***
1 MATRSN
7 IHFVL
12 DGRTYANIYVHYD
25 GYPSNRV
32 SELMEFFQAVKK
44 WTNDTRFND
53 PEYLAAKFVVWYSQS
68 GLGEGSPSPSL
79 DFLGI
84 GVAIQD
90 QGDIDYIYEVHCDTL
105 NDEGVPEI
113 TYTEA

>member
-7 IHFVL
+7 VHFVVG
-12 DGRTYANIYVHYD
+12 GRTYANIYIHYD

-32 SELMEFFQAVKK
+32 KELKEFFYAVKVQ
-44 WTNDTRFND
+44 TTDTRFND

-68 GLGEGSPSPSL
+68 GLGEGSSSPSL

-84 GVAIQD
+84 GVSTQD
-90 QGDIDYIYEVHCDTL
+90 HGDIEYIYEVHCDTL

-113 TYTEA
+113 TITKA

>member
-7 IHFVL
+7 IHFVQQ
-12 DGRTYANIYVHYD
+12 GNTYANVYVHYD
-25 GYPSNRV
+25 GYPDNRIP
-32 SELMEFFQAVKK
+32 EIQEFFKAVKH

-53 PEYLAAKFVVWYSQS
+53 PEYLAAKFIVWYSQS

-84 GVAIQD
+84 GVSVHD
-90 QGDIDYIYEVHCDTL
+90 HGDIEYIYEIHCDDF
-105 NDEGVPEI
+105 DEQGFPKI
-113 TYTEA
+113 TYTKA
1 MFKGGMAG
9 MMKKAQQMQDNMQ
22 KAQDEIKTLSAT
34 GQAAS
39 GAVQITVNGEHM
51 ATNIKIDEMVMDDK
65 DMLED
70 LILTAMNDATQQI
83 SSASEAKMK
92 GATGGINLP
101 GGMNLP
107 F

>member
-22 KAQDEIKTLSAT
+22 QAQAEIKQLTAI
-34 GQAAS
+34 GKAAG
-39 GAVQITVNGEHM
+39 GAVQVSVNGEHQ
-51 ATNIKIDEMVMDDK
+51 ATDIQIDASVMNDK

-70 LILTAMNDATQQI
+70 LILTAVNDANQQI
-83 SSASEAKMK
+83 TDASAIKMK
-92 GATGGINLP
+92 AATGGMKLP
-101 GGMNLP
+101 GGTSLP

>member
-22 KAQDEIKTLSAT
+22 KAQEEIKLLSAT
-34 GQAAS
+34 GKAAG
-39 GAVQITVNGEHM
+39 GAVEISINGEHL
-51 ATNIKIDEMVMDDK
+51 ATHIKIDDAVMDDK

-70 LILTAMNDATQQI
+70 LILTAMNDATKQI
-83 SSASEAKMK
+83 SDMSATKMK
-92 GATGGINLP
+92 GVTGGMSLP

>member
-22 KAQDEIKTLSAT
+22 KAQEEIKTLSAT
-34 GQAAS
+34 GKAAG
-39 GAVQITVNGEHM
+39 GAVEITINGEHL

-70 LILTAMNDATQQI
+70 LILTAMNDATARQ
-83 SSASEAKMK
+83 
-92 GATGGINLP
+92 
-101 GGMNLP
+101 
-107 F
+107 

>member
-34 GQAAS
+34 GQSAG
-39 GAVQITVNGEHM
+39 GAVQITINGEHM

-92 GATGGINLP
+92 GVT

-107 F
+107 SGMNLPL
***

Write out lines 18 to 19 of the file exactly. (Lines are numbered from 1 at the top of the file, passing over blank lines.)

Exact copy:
+12 GRTYANIYIHYD

-32 SELMEFFQAVKK